It’s obvious that Chrissann is a bit of a mess; Jobs is probably right not to give her too much money, and a large part of Lisa’s life as she gets older is dealing with this out of control parent.  The most interesting and affecting character in the movie is Lisa, who is played by three different young women, all of them superb (Mackenzie Moss, Ripley Sobo, Perla Haley-Jardine).

There’s a suggestion in the third act that Jobs is mellowing.  He has initially refused to pay Lisa’s tuition to Harvard, but apparently intended to do so all along.  Hoffman finally tells him he has to make things right with Lisa or she—Hoffman—is leaving.  She also reveals—why did she wait so long?—how it is obvious that the revelation of his paternity didn’t lose anything for him, Time had never intended him as Man of the Year.  She can prove it.

Jobs has a new look in this final act, the iconic look that we’ve seen on so many magazine covers.  Whereas he had overestimated the success of the Mac, he has apparently underestimated how the I-Mac will do; he’s on the verge of his greatest triumph.  In this situation, he tries to make things right with Lisa.  He doesn’t tell her he loves her and has always loved her, anything like that.  His olive branch comes when they’re standing on the top floor of a parking garage and she’s wearing that primitive gadget known as a Walkman; he says, “I’ll put 500 tunes in your pocket.  A thousand tunes.  I’ll put them in your pocket.”  As if to say: I know I’ve been a total jerk and a terrible father your whole life, (honestly, how could Steve Jobs with all his money not pay his daughter’s tuition?), but the reason I’ve been such an asshole is that I’ve been busting my butt to do something great.  And this is the great thing.  I’m going to put those tunes in your pocket.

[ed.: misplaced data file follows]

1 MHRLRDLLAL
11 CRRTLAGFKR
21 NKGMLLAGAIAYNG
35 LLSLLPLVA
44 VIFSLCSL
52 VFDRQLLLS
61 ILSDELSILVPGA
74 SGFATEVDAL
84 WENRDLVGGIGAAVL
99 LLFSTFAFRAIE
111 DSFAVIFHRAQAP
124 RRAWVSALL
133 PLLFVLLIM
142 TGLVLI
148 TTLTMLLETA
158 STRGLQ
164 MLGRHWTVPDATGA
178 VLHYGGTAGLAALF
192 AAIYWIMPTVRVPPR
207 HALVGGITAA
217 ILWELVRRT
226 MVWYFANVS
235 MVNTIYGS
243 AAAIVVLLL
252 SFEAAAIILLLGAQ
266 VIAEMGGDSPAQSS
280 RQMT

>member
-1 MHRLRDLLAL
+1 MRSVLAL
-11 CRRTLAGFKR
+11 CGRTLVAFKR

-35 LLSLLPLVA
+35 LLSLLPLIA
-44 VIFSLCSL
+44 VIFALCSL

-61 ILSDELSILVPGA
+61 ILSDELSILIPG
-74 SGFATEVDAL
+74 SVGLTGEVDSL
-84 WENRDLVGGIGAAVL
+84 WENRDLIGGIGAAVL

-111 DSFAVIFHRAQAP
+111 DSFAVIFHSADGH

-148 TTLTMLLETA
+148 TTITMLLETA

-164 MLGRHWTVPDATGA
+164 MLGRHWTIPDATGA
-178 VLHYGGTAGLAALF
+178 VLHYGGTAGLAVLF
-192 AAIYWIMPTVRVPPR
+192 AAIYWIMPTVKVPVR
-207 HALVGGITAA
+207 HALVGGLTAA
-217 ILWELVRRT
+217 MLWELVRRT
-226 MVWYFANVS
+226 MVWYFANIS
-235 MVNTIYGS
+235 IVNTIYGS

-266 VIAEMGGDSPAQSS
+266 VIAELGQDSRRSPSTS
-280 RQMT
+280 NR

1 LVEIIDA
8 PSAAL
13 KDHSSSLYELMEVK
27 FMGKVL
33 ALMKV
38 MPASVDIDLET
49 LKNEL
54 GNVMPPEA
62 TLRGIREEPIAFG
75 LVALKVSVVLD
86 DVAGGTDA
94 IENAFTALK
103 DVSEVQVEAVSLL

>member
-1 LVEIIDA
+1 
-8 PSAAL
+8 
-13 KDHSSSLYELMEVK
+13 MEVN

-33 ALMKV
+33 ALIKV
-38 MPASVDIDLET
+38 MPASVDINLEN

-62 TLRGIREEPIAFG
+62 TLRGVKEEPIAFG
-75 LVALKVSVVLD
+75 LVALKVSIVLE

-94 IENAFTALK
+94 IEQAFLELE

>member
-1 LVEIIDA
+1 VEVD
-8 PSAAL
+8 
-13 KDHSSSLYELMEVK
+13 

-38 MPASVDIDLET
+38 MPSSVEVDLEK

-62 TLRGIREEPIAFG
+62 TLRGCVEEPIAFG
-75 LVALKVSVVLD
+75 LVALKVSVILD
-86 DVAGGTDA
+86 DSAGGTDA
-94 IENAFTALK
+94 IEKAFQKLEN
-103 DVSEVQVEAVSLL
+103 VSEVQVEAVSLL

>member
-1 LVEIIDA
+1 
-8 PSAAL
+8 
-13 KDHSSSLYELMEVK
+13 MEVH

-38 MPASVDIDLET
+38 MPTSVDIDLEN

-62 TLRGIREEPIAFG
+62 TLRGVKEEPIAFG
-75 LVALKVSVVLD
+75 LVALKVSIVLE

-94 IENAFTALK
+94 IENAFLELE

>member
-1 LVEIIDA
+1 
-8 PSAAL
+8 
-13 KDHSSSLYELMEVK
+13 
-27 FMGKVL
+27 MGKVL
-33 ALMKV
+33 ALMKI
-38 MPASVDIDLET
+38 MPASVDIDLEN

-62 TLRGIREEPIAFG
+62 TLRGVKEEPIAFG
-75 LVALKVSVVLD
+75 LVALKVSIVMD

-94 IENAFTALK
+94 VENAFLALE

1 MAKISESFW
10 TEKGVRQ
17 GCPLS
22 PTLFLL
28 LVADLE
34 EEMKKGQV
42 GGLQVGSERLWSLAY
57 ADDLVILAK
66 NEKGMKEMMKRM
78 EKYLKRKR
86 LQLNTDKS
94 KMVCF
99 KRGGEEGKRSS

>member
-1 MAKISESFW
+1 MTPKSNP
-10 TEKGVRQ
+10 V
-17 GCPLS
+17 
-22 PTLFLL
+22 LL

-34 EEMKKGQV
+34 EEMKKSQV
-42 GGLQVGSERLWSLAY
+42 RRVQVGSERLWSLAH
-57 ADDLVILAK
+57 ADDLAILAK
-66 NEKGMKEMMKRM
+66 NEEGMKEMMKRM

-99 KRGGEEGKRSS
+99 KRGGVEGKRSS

I would like to explain why I think that’s a pathetic thing to say, and why I think that, no matter what he says or does at the end, nothing makes him less of a turd.

For one thing, as Wozniak says in a very powerful moment in that third act: It’s not binary.  You can be a decent person and still do something great.

But on the subject of music: There was a time, not very long ago in human history, when, in order to hear music, you had to go to a concert or, at the very least, get together with friends and make it yourself.  Concerts were a rare and valued event, and a memorable concert might be the greatest event of a lifetime.  See My Antonia for an example.